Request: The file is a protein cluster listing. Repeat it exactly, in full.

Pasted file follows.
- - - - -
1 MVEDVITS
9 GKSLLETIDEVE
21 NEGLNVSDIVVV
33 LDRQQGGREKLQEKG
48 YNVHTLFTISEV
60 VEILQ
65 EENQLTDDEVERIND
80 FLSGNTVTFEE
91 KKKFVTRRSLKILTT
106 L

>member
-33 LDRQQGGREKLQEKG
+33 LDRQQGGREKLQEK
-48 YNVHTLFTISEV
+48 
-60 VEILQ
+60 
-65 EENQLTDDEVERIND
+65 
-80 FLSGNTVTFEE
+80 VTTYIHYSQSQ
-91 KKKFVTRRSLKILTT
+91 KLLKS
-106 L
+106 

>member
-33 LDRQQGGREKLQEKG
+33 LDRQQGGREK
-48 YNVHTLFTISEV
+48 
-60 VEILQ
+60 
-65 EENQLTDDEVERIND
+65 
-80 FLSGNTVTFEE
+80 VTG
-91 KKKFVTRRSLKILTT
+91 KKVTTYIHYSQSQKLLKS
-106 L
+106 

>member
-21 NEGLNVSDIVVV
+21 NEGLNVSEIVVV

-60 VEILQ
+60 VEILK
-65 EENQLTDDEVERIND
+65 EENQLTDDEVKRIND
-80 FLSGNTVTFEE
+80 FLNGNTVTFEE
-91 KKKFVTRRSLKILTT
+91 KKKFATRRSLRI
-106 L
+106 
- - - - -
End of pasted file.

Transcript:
1 MVEDVITS
9 GKSLLETIDEVE
21 NEGLNVSDIVVV
33 LDRQQGGREKLQEKG
48 YNVHTLFTISEV
60 VEILQ
65 EENQLTDDEVERIND
80 FLSGNTVTFEE
91 KKKFVTRRSLKILTT
106 L

>member
-33 LDRQQGGREKLQEKG
+33 LDRQQGGREKLQEK
-48 YNVHTLFTISEV
+48 
-60 VEILQ
+60 
-65 EENQLTDDEVERIND
+65 
-80 FLSGNTVTFEE
+80 VTTYIHYSQSQ
-91 KKKFVTRRSLKILTT
+91 KLLKS
-106 L
+106 

>member
-33 LDRQQGGREKLQEKG
+33 LDRQQGGREK
-48 YNVHTLFTISEV
+48 
-60 VEILQ
+60 
-65 EENQLTDDEVERIND
+65 
-80 FLSGNTVTFEE
+80 VTG
-91 KKKFVTRRSLKILTT
+91 KKVTTYIHYSQSQKLLKS
-106 L
+106 

>member
-21 NEGLNVSDIVVV
+21 NEGLNVSEIVVV

-60 VEILQ
+60 VEILK
-65 EENQLTDDEVERIND
+65 EENQLTDDEVKRIND
-80 FLSGNTVTFEE
+80 FLNGNTVTFEE
-91 KKKFVTRRSLKILTT
+91 KKKFATRRSLRI
-106 L
+106 